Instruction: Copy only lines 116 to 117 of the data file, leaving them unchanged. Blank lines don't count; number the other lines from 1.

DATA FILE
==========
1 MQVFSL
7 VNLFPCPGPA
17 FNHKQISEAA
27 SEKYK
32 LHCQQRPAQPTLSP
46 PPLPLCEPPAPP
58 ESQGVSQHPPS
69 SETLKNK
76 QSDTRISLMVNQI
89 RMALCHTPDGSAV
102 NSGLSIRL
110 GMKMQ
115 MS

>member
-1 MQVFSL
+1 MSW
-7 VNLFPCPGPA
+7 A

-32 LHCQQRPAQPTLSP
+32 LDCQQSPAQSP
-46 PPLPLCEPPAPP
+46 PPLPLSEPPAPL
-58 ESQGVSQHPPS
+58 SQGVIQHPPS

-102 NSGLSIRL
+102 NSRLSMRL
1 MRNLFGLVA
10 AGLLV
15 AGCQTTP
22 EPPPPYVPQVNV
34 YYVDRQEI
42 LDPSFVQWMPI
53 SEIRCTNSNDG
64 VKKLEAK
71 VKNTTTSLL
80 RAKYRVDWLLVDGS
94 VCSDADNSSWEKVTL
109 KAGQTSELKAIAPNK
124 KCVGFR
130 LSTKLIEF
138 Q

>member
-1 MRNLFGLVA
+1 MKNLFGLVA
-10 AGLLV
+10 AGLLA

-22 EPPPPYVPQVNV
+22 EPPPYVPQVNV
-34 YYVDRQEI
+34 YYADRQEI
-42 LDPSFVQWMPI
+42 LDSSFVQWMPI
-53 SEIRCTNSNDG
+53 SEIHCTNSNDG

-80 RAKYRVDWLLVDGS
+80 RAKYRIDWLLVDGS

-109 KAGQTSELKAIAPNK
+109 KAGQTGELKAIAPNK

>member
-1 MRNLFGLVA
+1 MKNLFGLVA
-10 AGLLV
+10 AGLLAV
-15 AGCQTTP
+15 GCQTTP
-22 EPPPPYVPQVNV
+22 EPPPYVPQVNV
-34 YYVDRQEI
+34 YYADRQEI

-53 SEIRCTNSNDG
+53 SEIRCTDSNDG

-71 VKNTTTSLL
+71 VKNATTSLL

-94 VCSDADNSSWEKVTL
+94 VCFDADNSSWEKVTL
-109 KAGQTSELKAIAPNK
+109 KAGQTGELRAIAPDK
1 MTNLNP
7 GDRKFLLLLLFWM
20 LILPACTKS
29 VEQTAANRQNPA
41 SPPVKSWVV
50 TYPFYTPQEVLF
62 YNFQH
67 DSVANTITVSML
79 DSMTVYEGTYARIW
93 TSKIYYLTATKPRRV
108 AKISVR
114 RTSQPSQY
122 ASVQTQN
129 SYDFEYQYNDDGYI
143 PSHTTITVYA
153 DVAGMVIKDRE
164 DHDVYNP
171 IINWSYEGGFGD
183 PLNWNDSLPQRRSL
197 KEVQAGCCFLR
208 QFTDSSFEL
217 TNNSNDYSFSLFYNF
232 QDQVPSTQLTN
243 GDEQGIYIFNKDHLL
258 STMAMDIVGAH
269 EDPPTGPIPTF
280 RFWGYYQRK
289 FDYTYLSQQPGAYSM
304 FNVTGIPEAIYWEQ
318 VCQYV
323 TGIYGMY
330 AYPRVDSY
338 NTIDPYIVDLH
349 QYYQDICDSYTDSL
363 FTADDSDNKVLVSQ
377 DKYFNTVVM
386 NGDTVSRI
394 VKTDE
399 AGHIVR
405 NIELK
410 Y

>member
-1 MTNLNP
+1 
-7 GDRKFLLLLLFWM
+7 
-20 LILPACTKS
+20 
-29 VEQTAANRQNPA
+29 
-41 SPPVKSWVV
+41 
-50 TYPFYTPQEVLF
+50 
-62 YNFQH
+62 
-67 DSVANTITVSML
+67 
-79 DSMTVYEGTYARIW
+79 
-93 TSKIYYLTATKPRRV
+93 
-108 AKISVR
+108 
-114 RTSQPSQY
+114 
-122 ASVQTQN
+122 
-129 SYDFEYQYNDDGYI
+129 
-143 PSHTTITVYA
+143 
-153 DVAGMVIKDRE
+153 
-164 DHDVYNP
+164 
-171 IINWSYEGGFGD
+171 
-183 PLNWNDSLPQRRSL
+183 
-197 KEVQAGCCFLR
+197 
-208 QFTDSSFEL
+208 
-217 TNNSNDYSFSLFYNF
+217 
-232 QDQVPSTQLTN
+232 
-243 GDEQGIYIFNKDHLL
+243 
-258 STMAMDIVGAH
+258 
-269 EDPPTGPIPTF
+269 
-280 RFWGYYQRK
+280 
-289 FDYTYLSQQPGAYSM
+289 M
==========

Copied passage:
399 AGHIVR
405 NIELK